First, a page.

There's a poignant story behind this cookery book. The author Ryan Riley was just 18 when his mother was diagnosed with terminal small cell lung cancer. Since her death, he has become a chef and co-founder of the UK's first cancer cookery school, Life Kitchen, supported by Nigella Lawson and Hugh Fearnley-Whittingstall. His debut cookery book of the same name features favourites from the school, created to tempt the palates of cancer patients who have lost their joy of eating. Having just undergone the rigours of chemotherapy and radiotherapy, I know first-hand that side effects such as nausea, lack of energy and assaulted tastebuds can ruin appetite.
Among the recipes are pea fritters with preserved lemon mayonnaise, carbonara with mint and peas, and one pot chicken and rice. While they seem simple, there is science behind them. Riley tapped into the expertise of Professor Barry Smith, founder of the Centre for the Study of the Senses at the University of London, who explains in one chapter why loss of smell (common in chemo patients) can ruin taste. This is why, he says, the recipes have strongly layered flavours, focusing on ingredients rich in umami, such as aged cheeses, mushrooms and soy sauce. We also learn about the trigeminal nerve between the eyes, nose and mouth, which is stimulated by zingier ingredients, such as mint and horseradish.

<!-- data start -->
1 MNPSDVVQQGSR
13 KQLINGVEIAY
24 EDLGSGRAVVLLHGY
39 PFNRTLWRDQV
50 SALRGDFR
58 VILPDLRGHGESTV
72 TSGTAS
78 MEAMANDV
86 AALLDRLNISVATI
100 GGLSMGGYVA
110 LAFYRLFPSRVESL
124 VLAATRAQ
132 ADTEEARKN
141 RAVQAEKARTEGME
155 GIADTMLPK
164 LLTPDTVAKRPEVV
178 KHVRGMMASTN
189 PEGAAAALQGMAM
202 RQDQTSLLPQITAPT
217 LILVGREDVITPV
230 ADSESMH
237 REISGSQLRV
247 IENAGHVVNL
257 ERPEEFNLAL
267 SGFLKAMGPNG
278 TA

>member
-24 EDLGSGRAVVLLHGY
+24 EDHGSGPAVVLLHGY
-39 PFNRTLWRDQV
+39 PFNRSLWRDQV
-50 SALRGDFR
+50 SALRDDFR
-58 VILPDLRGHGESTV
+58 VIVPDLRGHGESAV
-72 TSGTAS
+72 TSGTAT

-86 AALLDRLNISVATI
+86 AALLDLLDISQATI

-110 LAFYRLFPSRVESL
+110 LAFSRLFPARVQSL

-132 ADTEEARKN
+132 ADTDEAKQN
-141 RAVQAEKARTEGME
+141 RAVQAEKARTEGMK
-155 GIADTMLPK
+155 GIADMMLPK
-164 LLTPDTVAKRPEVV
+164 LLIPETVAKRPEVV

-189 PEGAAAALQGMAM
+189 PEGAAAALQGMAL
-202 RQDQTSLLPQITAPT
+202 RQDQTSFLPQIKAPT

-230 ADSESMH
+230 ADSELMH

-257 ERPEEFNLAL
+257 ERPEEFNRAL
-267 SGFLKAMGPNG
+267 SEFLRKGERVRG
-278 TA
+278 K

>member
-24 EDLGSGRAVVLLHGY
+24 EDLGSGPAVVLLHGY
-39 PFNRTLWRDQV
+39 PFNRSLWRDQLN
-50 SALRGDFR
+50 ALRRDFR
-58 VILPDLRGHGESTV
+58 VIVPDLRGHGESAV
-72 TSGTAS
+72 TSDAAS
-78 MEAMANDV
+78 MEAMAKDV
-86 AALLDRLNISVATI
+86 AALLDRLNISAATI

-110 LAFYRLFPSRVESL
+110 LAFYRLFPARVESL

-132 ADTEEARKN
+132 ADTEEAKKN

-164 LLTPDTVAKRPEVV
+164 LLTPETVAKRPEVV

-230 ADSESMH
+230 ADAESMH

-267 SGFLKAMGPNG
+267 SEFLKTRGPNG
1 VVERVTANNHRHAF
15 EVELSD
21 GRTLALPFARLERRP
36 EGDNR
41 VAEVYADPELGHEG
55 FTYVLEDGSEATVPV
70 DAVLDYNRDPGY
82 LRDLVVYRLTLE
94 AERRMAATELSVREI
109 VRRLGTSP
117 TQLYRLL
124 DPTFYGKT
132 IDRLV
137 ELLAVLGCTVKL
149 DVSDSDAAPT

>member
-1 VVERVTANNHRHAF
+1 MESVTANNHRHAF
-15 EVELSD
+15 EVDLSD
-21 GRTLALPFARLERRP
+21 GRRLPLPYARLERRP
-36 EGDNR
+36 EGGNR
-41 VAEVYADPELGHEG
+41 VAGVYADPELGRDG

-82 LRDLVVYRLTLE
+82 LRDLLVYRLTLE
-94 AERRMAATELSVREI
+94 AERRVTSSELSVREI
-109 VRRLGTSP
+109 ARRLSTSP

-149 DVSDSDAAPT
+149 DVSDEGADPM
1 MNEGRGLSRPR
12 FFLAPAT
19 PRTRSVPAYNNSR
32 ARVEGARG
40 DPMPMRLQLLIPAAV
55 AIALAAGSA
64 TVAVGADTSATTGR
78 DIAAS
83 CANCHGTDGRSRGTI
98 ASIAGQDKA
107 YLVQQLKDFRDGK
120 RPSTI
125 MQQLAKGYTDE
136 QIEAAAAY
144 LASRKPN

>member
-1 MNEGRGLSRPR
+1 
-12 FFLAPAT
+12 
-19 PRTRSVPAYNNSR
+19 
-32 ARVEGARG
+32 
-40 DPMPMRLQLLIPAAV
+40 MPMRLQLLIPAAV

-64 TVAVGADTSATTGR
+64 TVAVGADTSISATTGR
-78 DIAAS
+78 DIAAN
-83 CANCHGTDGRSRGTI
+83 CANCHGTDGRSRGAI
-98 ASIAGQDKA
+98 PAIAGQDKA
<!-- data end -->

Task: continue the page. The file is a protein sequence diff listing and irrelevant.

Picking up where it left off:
These clever tricks are explained in a chapter listing the 11 key ingredients – ranging from black garlic, Parmesan and citrus, to rose harissa, za'atar and sumac. While I might have struggled to source some of the more exotic flavourings during the worst of chemo, I like the fact Riley doesn't turn his nose up at quick fixes. For instance, next to paprika and shiitake fish pie, he says: "The tomato and basil mash on page 126 would be perfect as a topping, but store-bought mash is a great time-saver."
All in all, it's an inspirational, comforting book. And as the world struggles with a new virus, these recipes may just bring some simple joy into many more lives, too.
Life Kitchen by Ryan Riley (Bloomsbury, £20)
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